MRSA is not insignificant. Most people that get or die from MRSA are people that are in hospitals that have serious underlying disease. About a hundred thousand people a year get MRSA, and about 20,000, or one of out five, die, which is about as many people who die from HIV/AIDS in America.
So it’s not an inconsequential disease at all. Not that we should be any less sympathetic, if it’s someone that’s at the end of their life, who’s in their eighties or nineties and has multiple organ failure. But if it’s a healthy and vigorous person, who’s going about their life and picks up MRSA in the environment, it’s obviously a catastrophe. There’s real risk of more of that.
BPGL: I guess what I’d like to see is if the National Children’s Study, in which individuals will be followed from before birth and for several decades, will show that being in an agricultural-based community creates a higher incidence of certain diseases, possibly including the necrotizing fasciitis. I hope that they will get a good cross-section of children from agricultural families. The sampling in Iowa is only in Polk County (where Des Moines is located), and will be headquartered in an inner-city hospital.
KORNBERG: In general terms, if one were looking for MRSA incidence where MRSA is believed to be linked principally to hospital environments — this has been sort of the historical, common way; it’s in hospitals where there’s lots of antibiotics going around — then one would look around hospitals. If one is concerned about a new spread of MRSA from an environmental or industrial agricultural basis, then one would look where those communities are.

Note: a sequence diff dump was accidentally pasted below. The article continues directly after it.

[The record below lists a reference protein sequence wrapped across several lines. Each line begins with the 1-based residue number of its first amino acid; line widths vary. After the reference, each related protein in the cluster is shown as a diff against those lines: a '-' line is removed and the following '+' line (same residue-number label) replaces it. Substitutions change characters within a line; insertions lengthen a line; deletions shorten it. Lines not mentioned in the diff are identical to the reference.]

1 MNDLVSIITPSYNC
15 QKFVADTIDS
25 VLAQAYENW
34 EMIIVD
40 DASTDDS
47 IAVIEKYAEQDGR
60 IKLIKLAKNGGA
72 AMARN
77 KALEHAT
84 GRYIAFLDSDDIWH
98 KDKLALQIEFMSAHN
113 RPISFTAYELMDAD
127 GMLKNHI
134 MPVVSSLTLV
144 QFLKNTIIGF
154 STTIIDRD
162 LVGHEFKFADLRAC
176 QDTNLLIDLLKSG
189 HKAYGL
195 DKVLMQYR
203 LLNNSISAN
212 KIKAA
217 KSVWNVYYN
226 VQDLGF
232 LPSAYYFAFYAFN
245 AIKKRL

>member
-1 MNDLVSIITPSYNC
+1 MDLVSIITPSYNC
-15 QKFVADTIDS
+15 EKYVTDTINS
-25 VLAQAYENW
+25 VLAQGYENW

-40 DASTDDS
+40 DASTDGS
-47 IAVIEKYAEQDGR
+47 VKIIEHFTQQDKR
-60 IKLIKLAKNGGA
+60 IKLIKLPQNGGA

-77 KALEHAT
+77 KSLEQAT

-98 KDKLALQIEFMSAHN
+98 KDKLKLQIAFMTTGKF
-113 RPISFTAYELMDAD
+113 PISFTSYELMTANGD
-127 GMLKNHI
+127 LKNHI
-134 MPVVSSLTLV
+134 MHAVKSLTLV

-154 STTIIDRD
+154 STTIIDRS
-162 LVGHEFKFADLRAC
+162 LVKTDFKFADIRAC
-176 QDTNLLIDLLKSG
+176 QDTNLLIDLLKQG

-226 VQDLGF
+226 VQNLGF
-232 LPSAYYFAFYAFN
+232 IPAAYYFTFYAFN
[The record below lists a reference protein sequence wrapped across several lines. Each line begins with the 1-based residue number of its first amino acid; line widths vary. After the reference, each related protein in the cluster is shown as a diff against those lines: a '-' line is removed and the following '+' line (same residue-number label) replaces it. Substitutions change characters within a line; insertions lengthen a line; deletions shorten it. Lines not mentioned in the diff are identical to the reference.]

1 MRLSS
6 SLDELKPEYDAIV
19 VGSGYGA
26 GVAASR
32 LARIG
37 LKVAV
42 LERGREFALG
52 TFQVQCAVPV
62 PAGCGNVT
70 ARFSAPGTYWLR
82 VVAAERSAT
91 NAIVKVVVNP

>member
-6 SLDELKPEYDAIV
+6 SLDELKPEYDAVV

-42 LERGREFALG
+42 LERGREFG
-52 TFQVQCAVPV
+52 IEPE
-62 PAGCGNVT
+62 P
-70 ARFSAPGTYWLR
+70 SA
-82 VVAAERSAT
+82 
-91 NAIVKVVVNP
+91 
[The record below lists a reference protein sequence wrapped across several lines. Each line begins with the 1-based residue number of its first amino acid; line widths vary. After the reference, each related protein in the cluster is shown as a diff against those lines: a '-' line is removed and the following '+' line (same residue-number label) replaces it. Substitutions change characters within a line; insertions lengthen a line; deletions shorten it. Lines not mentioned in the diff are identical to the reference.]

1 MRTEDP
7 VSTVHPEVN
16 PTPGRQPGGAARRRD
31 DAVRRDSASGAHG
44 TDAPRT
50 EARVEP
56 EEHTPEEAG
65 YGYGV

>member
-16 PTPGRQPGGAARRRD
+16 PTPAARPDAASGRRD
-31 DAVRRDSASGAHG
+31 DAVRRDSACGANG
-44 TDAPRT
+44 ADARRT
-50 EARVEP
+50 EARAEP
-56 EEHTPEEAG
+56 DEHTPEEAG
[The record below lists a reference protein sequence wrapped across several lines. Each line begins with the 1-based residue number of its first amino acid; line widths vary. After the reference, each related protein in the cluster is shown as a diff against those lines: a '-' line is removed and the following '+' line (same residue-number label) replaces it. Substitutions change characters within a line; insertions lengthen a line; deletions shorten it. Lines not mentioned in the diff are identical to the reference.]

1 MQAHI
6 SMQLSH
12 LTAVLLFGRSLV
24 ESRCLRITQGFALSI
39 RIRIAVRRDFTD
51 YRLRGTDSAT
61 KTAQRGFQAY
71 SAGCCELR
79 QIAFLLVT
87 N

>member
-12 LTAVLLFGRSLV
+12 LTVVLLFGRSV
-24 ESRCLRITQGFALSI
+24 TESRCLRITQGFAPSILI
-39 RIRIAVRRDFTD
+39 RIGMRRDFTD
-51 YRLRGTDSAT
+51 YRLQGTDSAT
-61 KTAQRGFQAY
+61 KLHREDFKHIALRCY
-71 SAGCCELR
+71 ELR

About Dr. Kornberg
Allan E. Kornberg MD is Senior Vice President for the National Initiative for Children’s Health Quality (NICHQ) and a pediatrician with 25 years of clinical and executive experience. Dr. Kornberg’s most recent healthcare post prior to joining NICHQ was as CEO of Network Health, a Medicaid health plan serving the poor in Massachusetts. He has also been Medical Director with Harvard Pilgrim Health Care, the Executive Director and Medical Director for the physician-hospital organization at Scottish Rite Children’s Medical Center, and Chief of Emergency Medicine at Buffalo Children’s Hospital. Dr. Kornberg is a member of Farm Sanctuary’s Board of Directors, and served as the U.S. Executive Director for the World Society for the Protection of Animals, a global animal welfare charity based in London, UK.
About Farm Sanctuary
Farm Sanctuary is the nation’s leading farm animal protection organization. Since incorporating in 1986, Farm Sanctuary has worked to expose and stop cruel practices of the “food animal” industry through research and investigations, legal and institutional reforms, public awareness projects, youth education, and direct rescue and refuge efforts. Farm Sanctuary shelters in Watkins Glen, N.Y., and Orland, Calif., provide lifelong care for hundreds of rescued animals, who have become ambassadors for farm animals everywhere by educating visitors about the realities of factory farming. Additional information can be found at www.farmsanctuary.org or by calling 607-583-2225.